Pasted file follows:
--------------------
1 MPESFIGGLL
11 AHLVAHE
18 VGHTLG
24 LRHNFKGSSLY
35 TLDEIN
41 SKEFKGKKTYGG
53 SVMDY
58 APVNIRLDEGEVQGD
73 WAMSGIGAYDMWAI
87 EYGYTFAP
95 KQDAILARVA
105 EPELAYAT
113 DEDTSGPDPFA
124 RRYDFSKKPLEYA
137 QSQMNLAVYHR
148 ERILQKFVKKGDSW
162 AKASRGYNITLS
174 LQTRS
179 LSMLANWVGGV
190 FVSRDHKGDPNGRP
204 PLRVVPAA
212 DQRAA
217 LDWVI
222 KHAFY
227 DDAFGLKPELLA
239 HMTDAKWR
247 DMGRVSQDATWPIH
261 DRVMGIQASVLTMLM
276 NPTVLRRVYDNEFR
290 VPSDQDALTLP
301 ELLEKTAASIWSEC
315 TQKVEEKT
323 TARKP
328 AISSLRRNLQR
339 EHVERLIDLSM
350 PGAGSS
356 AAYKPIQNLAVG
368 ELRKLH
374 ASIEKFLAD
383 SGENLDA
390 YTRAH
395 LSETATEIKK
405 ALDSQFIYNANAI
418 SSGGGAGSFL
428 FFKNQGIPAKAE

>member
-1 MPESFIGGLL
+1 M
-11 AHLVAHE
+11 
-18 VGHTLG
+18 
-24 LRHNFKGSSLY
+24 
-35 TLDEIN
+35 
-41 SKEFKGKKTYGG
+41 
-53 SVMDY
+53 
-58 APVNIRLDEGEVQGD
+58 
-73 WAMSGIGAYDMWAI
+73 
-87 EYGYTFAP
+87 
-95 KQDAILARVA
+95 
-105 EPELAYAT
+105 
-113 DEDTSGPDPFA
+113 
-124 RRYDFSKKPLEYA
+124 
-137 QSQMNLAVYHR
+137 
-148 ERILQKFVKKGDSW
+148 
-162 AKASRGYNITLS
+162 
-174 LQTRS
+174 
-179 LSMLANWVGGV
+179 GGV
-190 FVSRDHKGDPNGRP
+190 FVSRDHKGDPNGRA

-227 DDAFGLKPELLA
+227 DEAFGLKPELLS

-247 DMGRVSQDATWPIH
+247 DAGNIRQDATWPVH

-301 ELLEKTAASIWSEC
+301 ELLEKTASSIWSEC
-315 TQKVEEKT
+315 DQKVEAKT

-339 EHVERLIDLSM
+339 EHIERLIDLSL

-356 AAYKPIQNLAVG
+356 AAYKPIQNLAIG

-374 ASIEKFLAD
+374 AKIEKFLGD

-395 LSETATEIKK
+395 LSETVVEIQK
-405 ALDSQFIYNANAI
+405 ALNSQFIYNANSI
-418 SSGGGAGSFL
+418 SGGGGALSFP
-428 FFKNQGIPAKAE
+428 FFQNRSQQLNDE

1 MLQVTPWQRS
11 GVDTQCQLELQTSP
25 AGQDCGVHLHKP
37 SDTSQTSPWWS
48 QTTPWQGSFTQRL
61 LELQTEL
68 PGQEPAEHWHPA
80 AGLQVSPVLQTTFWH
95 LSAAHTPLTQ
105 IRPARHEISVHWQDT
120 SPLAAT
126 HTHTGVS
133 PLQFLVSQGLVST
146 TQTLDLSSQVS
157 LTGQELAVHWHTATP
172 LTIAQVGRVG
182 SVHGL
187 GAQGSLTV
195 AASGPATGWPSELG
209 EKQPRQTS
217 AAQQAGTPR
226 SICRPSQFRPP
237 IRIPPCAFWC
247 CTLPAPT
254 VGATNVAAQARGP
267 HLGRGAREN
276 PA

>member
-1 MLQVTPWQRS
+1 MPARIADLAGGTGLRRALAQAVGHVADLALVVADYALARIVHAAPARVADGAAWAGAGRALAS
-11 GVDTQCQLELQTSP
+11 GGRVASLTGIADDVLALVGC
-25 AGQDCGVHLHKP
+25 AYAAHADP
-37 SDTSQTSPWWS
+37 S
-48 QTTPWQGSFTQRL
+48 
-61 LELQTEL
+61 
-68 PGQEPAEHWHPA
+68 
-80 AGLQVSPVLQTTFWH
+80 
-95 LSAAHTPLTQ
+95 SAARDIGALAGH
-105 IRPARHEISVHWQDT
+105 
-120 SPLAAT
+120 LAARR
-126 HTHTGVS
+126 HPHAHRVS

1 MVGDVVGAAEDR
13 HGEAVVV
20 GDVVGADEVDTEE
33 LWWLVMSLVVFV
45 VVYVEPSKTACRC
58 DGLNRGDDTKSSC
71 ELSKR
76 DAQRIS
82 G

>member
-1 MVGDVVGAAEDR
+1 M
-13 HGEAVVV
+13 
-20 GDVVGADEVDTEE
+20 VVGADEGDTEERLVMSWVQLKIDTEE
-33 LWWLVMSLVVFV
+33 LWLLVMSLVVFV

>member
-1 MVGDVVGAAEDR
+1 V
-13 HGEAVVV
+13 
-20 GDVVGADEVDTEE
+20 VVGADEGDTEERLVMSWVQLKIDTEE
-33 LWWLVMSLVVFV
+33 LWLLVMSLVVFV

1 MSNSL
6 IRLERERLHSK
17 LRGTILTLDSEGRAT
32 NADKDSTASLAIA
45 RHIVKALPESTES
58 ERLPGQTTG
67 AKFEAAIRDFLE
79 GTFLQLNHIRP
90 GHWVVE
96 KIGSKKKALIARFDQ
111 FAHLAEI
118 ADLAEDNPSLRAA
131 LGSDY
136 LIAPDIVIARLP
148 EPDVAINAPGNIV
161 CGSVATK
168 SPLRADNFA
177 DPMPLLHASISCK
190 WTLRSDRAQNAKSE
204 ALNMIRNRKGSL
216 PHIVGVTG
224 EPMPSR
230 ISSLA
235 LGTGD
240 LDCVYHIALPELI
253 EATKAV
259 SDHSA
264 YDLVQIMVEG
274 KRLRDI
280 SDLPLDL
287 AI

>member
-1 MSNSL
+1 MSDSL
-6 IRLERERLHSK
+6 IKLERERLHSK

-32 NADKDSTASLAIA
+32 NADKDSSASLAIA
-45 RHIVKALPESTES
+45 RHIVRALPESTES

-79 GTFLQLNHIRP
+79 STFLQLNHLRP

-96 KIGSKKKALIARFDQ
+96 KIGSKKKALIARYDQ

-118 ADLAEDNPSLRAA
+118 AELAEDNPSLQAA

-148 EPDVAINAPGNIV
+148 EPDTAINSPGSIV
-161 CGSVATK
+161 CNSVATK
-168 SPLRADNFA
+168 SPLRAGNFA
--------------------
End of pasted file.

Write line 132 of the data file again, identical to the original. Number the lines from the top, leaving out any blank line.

247 CTLPAPT